Pioneer Natural Resources' Q2 Results Came in a Little Light

A drilling rig at sunset.

Pioneer Natural Resources (NYSE: PXD) joined several of its peers in postingsomewhatdisappointing second-quarter results. In Pioneer's case, production in the Permian came in at the midpoint of its guidance range after adjustments, which is somewhat surprising for a company that has a history of producing at or above the high end of its forecast. In addition to that, the company also missed analysts' expectations for adjusted earnings. However, while the second quarter might not have been as good as hoped, it was still a solid showing and keeps the company on pace to achieve its ambitious 10-year plan.

Drilling down into the numbers

Data source: Pioneer Natural Resources. BOE/D=Barrels of oil equivalent per day.

Overall, Pioneer Natural Resources produced an average of 328,000 BOE/D during the quarter, which was well ahead of its guidance range. However, about 8,000 BOE/D was attributable to the first quarter due to severe weather downtime and other issues in that period. After making that adjustment, output attributable to the second quarter was 320,000 BOE/D, which was still toward the high-end of its guidance range. Meanwhile, production in the Permian Basin was in the middle of its forecast after adjustments.

"The company delivered another great quarter" according to CEO Tim Dove "with healthy earnings, solid execution, strong production growth and excellent horizontal well performance in the Permian Basin." While earnings might have come in a little lower than analysts anticipated, all of Pioneer's costs were within its guidance range. Most noteworthy was production costs, which came in toward the low end of its forecast.

A look at what's ahead

Pioneer noted that its solid production results in the second quarter have it on pace to grow output in the Permian toward the upper end of its 19% to 24% guidance range. That keeps it firmly on track to increase production at a more than 20% compound annual growth rate through 2026, which would enable it to produce an average of 1 million BOE/D that year.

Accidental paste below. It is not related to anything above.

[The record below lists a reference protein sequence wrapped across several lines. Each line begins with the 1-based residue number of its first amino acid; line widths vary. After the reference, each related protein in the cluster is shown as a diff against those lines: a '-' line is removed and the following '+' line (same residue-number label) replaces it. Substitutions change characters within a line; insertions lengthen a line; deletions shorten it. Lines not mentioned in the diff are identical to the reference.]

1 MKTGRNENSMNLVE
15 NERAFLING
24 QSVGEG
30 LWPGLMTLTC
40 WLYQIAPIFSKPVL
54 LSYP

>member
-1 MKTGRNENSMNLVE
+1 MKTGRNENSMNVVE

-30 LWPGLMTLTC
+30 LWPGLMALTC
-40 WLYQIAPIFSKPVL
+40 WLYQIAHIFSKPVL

However, Pioneer did note that it plans to adjust its 2018 capital program. The company now expects to spend between $3.3 billion to $3.4 billion, which is an increase from its initial $2.9 billion budget. The main driver of this increase is the four rigs it's adding to support its 2019 plan.

That increase in the rig count is worth noting since several peers have announced that they're reducing their activity levels as a result of the current pipeline constraints in the region. Both ConocoPhillips (NYSE: COP) and Halcon Resources (NYSE: HK) said that they were cutting one rig from their fleet this year due to the infrastructure issues. ConocoPhillips is reallocating this work to the Eagle Ford so that it won't see much impact on production. Halcon, on the other hand, has nowhere else to go, which is why its output will grow at a slower pace until the pipeline issues go away later next year. Noble Energy (NYSE: NBL) has also decided to "reallocate some near-term investment to our other U.S. onshore basins" in light of the constraints in the Permian. In the meantime, the company plans to complete fewer wells in the Permian this year, which will cause production to come in at the lower end of its guidance range.

Pioneer isn't facing these issues because it proactively locked up pipeline space for more than 90% of its Permian oil. As a result, it's able to add rigs at a time when others can't and is the reason why the company still plans to complete its transition to a Permian pure-play by selling off its remaining acreage in the Eagle Ford. Once it completes that sale, the "company will report stronger cash operating margins and corporate returns due to an increase in revenue per barrel oil equivalent (BOE) and a decrease in operating costs per BOE," according to Dove.

Well-positioned to achieve its growth objectives

While Pioneer's second-quarter earnings missed analysts' overly optimistic expectations, the company still reported a solid quarter overall. Because of that, its Permian position is on pace to produce toward the upper end of its guidance range, which is impressive considering the troubles its peers are having in the region. The company can do this because it thought ahead and got out in front of these problems, which keeps it on track to achieve its ambitious goal to grow nearly four-fold in the next eight years.

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Matthew DiLallo owns shares of ConocoPhillips. The Motley Fool has no position in any of the stocks mentioned. The Motley Fool has a disclosure policy .

The views and opinions expressed herein are the views and opinions of the author and do not necessarily reflect those of Nasdaq, Inc.

The views and opinions expressed herein are the views and opinions of the author and do not necessarily reflect those of Nasdaq, Inc.

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